Pigeons & Pigeon
Genetics by Frank Mosca
More Feral Pigeons in
photos copyright Marshall Faintich and used by permission
specifically asked Dr. Marshall Faintich for permission to use
his shots because they demonstrate some very interesting points.
The bird above appears to be a sooty rather than checker bird and
it also show evidence of a third bar - this has been pretty
conclusively been shown to be a unit factor. Also the bird
pictured is a juvenile and likely not long out of the nest. It's
still carrying all ten juvenile primary flights, i.e., it hasn't yet
begun its molt into adult plumage. You can see it's a juvenile
bird because it's not yet showing adult iridescence about the neck and
head. Also, the tail feathers (retrices) still show the juvenile
"pointy" look. Adult feathered birds have a more rounded look to the
spot where the shaft meets the end of the tail feather.
This bird also shows what appears to be bronzing or ash-red on the left
wing shield. It's hard to tell from the angle of the right wing,
but it doesn't appear to have any bronzing or ash on that wing.
This might (and I stress might) be a case of a genetic mosaic.
The albescent (whitish) strips on the outside tail feathers is
especially prominent in this shot as well.
appears to be the same bird as in the first above. This is
a much better shot of the lack of adult iridescence on the neck.
The minor (somewhat "flat" looking) iridescence showing on the sides of the neck and the amount
of it indicates that this bird is a juvenile male. Also, note the
eye - still in its juvenile coloration and not yet changed to the adult
wild-type red-orange (or any other adult color). You can also see
that the nasal cere still hasn't changed to its adult
wild-type or blue bar feral pigeon (Columba
livia). This bird is a beautiful example of the
standard used by pigeon geneticists. Note the orange-red
(wild-type) eye; the whitish rump patch; iridescence on the neck blend;
power-white nasal cere. Other things to note - this bird is
molting, you can see that it's dropped its sixth primary flight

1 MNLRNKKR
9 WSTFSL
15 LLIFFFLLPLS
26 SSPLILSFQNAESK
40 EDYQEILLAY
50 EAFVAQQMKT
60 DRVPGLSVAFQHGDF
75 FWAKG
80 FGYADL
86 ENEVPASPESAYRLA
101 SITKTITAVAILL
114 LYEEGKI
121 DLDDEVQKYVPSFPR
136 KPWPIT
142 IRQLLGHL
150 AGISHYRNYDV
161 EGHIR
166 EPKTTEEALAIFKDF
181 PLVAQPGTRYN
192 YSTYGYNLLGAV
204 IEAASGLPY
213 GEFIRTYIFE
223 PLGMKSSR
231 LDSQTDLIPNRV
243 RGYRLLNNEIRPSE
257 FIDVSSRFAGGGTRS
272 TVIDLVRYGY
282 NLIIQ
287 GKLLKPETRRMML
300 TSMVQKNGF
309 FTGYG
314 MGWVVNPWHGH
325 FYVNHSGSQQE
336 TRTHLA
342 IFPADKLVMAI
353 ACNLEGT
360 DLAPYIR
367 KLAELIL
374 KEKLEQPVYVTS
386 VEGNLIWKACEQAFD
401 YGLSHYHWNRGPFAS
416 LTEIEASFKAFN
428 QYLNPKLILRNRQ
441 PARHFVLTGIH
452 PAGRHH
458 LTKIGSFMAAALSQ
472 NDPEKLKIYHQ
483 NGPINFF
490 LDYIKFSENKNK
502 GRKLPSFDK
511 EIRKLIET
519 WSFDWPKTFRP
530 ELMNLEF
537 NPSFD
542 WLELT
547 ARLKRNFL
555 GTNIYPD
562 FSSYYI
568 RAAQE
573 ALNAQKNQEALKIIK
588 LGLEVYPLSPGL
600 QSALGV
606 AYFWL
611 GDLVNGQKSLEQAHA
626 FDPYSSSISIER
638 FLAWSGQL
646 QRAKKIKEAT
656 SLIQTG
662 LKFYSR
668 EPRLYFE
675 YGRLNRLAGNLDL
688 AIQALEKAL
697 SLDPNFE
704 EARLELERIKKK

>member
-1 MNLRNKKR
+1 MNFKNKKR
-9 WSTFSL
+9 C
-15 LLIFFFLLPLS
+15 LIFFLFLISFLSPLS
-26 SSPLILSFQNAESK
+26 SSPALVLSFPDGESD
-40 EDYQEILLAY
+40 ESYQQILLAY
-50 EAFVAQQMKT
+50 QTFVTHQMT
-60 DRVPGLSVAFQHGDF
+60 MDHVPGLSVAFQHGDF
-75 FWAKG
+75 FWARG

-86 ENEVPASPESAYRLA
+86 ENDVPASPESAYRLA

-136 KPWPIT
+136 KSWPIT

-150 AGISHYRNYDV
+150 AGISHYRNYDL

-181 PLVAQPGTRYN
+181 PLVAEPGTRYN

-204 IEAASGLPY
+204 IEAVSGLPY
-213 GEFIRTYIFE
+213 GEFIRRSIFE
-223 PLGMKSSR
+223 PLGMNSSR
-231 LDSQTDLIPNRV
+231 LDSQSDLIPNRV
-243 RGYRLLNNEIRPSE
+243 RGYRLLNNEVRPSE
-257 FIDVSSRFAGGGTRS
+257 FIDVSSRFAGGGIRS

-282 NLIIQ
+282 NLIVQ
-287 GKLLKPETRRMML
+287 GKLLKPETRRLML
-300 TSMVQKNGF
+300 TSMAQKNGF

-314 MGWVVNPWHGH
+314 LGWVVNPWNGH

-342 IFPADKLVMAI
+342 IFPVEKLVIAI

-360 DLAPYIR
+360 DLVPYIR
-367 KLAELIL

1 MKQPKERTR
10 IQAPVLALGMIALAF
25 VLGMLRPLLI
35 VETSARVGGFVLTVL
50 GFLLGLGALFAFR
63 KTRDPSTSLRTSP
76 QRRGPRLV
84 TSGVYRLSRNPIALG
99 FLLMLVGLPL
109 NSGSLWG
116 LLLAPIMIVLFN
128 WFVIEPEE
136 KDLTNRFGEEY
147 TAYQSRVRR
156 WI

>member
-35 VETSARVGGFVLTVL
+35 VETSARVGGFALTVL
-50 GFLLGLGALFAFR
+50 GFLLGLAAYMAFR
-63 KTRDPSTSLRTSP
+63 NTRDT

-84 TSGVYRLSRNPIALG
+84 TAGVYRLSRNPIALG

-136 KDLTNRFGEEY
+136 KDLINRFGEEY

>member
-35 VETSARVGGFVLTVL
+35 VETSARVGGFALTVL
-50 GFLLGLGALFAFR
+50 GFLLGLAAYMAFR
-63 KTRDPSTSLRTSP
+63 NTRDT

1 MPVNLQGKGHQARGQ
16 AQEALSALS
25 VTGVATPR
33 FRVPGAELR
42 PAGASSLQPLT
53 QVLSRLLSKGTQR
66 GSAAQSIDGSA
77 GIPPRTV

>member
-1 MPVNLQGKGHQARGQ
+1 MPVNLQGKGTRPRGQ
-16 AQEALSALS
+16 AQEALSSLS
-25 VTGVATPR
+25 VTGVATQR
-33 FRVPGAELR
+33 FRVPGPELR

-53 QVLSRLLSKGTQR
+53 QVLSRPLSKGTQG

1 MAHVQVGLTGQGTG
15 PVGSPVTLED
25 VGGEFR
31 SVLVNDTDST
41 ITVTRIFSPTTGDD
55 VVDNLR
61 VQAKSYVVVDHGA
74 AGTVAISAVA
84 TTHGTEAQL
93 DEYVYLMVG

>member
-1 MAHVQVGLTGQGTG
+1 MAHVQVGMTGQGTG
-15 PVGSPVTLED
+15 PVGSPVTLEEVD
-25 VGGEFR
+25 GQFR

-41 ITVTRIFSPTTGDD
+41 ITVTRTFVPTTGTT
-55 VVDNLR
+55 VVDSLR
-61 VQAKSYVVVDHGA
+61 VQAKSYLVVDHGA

(remiges) (counting outward from the body towards the wing tip.
You can easily see the coloration difference caused by sun bleaching on
the older feathers between the newly molted in flights 1, 2, 3, 4, 5
from the still to be molted 7,8,9,10. Flight 6 isn't showing and
was likely molted soon before this shot was taken. Okay that's
all demonstrable and evident just by looking.
Here's where I go out on a limb and pass on a bit of arcane pigeon breeder
knowledge that I was shown some forty years ago by an older breeder who
got it from breeders with experience dating back to the latter part of
the 19th century. I've demonstrated it to myself in my own
lofts to my own satisfaction over the years. However, I've never
documented it and I leave this for a newer breeder or scientist.
I'm going to state that this bird is likely a two-year-old.
Here's why. Look at primary flights 1 & 2 - again counting
from nearer the body. Look at the feather shafts on these
flights. Notice that the shafts come almost straight down the
feather to the tip. It's almost a perfect 180 degrees. Now
look at primary flight 3 and on. Notice that the shaft doesn't
come straight to the tip but curves off just a bit before reaching
it. When I was a young man, an older breeder told me that before
they had bands to keep records, it was essential that a breeder knew
his birds and their ages in case one strayed off. For at
least the first two or three years, this straightening of the shaft of
the primary seems to hold true. Just in my own lofts and
from a very non-scientific memory, I'd say it's fairly accurate about
90% of the time. It also doesn't seem to continue past the first
three primaries. I'd love to see some breeder today keep records
and flight feather samples to see if anything I've said here is
actually accurate or just something I've led myself to believe because
I was told it as a boy. Beside, I seriously believe that the more than three millenia of practical pigeon breeding knowledge we're heir too should often be examined when practical in light of scientific thought and findings.
pigeons in the nest. From the amount of feather growth on these
two, I'd say they're about 10-12 days old. Note the fleshy
looking nasal cere and dark, juvenile colored eye.